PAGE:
St-Cirq Lapopie, perched on a cliff 100 metres above the river and classed as one of the most beautiful villages of France, is situated 30km to the east of Cahors
on the D40, on the south bank of the river Lot, only 12km from the Pech-Merle cave at Cabrerets.
In the Middle Ages, St-Cirq Lapopie was the main town of one of the four viscountcies that made up Quercy. It was divided between four feudal dynasties, Lapopie, Gourdon, Cardaillac and Castelnau, and was dominated by a fortress, now ruined, made up of a number of castles and towers.
Below the cliff, on the river Lot, the old watermills, weirs, harbours, locks and haulage path are testimony to the days of river transport. A footpath leads along the old haulage path from Bouziès to Saint-Cirq.
Below the rock of the fortress, the village streets lead down to fortified gates. Many historic houses have stone or half-timbered facades dating back to the 13th-16th centuries. The houses are narrow with steep tiled roofs. The gabled houses fronting on the street are separated by a narrow space called an entremi, which carried away rainwater and waste from sinks and latrines. Some street names are reminders of the crafts that were once the wealth of the village. There were hide merchants in rue de la Pélissaria, metalworkers in rue Payrolerie, and boxwood turners, or roubinétaïres, with workshops producing button moulds, trenchers, goblets and spigots for casks.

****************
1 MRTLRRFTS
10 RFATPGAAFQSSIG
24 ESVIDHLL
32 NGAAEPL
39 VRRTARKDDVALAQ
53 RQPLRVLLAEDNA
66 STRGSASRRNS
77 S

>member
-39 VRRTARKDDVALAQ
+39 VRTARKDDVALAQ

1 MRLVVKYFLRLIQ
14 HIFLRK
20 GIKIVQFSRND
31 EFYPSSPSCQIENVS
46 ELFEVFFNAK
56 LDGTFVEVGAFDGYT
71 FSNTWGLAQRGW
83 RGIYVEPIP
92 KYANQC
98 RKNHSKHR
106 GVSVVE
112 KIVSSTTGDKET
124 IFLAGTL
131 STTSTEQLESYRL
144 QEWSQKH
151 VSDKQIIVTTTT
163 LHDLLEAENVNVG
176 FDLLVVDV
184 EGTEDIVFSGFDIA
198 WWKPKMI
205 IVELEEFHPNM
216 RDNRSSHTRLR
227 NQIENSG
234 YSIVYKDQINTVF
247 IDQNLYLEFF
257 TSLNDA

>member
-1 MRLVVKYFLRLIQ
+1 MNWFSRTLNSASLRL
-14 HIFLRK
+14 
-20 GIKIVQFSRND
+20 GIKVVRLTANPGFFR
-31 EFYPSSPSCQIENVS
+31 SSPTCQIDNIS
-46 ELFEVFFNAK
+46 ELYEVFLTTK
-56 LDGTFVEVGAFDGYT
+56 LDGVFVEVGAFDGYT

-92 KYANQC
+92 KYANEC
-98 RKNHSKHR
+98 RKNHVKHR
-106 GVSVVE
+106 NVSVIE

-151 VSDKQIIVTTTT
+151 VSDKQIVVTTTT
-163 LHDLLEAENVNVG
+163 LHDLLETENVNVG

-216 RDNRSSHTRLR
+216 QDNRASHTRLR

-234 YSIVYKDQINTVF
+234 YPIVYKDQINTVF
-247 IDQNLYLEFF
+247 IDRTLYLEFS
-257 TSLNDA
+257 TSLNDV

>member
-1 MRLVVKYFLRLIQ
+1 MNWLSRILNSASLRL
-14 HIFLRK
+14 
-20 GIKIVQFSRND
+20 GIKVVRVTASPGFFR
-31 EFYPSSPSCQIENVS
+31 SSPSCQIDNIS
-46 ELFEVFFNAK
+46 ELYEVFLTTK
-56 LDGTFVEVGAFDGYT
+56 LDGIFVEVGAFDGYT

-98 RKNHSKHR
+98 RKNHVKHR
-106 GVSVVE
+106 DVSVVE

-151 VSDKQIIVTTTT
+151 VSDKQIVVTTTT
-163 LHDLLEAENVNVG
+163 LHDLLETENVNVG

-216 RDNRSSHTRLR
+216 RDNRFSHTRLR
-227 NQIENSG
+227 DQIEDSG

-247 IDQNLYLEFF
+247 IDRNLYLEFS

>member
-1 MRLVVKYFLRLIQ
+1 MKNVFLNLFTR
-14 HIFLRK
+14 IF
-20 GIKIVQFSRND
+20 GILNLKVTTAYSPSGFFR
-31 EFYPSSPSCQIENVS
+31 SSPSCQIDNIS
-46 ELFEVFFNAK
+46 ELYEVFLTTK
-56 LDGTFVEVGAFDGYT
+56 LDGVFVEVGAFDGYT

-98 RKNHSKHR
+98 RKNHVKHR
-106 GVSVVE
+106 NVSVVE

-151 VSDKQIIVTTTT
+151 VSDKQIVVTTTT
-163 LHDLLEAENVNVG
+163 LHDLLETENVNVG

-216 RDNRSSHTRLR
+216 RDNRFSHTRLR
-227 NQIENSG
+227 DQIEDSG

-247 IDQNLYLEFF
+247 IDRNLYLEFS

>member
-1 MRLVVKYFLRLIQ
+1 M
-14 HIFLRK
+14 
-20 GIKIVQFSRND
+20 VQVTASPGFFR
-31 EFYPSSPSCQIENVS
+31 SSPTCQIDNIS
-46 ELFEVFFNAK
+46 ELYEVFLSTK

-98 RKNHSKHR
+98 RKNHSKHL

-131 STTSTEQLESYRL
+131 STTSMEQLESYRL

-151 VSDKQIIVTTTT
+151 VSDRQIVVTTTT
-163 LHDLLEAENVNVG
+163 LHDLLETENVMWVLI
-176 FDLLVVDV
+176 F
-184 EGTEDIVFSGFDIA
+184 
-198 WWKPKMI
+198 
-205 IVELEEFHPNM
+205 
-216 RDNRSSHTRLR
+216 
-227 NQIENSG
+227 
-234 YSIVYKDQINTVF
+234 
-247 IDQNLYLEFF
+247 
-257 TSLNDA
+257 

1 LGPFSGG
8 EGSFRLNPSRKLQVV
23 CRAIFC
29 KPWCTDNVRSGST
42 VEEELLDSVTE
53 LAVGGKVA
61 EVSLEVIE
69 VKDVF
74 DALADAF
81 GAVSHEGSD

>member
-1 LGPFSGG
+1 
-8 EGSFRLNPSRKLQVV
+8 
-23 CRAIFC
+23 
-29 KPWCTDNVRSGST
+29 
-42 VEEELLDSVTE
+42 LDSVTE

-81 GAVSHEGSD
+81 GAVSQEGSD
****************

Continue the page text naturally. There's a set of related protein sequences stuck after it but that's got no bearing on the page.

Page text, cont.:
In the past many painters came to live and work in the village - first the post-impressionist Henri Martin, then the surrealists, along with the poet André Breton. Nowadays, especially in summer, the village attracts many visitors to its narrow streets, gift shops, cafes and restaurants.